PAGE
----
Address: 926 E. McLemore Avenue
Phone: 901.942.SOUL or 901.942.7685
Sun Studios is where Elvis got his big break. He made his first recordings here under the tutelege of Sam Phillips. The studio has been restored to the same condition it was in during the 1950s after serving time as a barbershop among other things. And it is still used as a recording studio today. You enter in the building on the corner of Union and Marshall Avenues which used to be a restaurant and now serves as the Sun Studios gift store. It is where you can pay to take the $10 tour and also get a bite to eat. The store is filled with great shirts, hats, and of course lots of CDs. The tour is very much worth it. You are first taken upstairs to a former boarding house which is now a memorabilia musuem. The docent will describe the history of Sam Phillips and Sun Studios up to the time he meets Elvis. The great part of the tour is that they play snippets of music related to the tales being told.
Afterwards you are led downstairs into the a recreation of the actual studio front office where Elvis walked in and when asked who he sound like he supposedly said, "I don't sound like nobody." Through another door and you're in the actual studio where an X marks the spot where Elvis stood when he recorded his first tune, "Well That's Alright". At the conclusion of the tour everyone is encourage to take a turn standing on the X with a conveniently placed floor mike for photo ops.
This tour was hands down the best of the ones I took while in Memphis. I would definitely classify this as a must-see activity!
Address: 706 Union Avenue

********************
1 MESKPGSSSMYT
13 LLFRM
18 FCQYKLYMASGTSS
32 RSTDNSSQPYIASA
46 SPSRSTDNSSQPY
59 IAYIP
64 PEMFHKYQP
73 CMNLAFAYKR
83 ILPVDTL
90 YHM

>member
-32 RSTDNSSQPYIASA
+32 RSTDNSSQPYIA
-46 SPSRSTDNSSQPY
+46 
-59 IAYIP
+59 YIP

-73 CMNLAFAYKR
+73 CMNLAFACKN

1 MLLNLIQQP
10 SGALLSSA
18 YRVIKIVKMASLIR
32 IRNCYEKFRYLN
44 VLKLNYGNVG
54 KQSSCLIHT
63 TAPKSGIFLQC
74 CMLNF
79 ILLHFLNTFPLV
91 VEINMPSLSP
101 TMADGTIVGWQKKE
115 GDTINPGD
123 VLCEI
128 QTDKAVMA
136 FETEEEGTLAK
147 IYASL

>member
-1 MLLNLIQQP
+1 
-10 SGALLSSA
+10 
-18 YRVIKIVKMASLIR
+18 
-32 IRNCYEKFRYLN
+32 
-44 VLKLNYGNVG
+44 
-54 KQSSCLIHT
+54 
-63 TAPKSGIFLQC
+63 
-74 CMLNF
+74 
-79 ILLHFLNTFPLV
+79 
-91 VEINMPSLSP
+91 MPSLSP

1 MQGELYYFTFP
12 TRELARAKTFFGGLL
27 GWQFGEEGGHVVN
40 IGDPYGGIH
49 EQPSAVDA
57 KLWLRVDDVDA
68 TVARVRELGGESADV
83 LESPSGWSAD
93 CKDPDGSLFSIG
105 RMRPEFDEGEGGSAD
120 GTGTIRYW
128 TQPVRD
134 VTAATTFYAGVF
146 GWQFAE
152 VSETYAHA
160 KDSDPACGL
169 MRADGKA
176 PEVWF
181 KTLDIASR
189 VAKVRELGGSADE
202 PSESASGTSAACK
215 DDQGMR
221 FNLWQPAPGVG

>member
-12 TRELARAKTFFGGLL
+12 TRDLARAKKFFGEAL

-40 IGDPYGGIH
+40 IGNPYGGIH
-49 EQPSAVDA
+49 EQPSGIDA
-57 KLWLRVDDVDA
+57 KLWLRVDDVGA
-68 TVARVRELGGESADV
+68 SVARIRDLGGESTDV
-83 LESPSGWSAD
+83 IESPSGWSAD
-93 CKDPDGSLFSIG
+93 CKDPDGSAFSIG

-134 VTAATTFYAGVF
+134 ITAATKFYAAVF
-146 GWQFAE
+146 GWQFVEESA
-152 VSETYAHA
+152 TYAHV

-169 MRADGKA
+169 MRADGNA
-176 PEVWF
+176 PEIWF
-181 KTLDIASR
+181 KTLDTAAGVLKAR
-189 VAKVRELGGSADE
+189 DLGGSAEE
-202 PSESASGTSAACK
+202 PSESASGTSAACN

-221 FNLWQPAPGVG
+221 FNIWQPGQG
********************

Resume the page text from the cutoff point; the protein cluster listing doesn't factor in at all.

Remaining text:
Directions: About a mile east of downtown on Union Avenue
Gibson is known world-wide as one of the premier makers of high end guitars. B.B. King, Les Paul, and Jeff Beck are among the artists who use Gibson guitars to ply their trade. The Gibson Guitar Factory offers guided tours where you are taken into the production area where they do the final assembly of Gibson's various guitar models. A guide explains the entire process and you can see guitars in various steps of the assembly process.
TIP: Take the tour before 2:00pm as the workers leave work at 2:30pm. We took the tour around 4:00pm and while it was cool to go through the factory, it would have been better if we had actually seen folks working on the guitars.
There is also a gift shop which contains all sorts of Gibson memorabilia and of course lots of beautiful guitars. Call ahead or email (email@example.com) for our reservations if you're going on a busy weekend, like during the BBQ Festival. The tour costs $10 and tickets can also be purchased at the gift shop.
Address: 145 Lt. George W. Lee Avenue
Directions: One block south of Beale Street at the corner of S 2nd Street and Lt Lee Avenue. Directly across from the FedEx Forum and the Memphis Rock 'n' Soul Museum
A visit to Memphis would simply not be complete without a pilgrammage to the former home of the King of Rock and Roll, Elvis Presley. A Memphis native, Elvis purchased this home which was built in 1939 and originally named Graceland. Elvis liked the name so much he kept it after he moved in.
Park in the visitor's lot across the street and get tickets to one of three tours. From there you catch a shuttle bus that takes you across the street and drops you off right at the front door. You can purchase a very good audio tour which is helpful because the tours are not guided. There are staff in the rooms who are available to answer questions however. The rooms on the tour have been maintained as they were when Elvis lived there. Overall the rooms are not as garish or tacky as one may have built up in their mind over the years. They certainly weren't to me anyway! Also, the house is much smaller than one would expect considering the crazy-sized mansions a lot of celebrities build these days.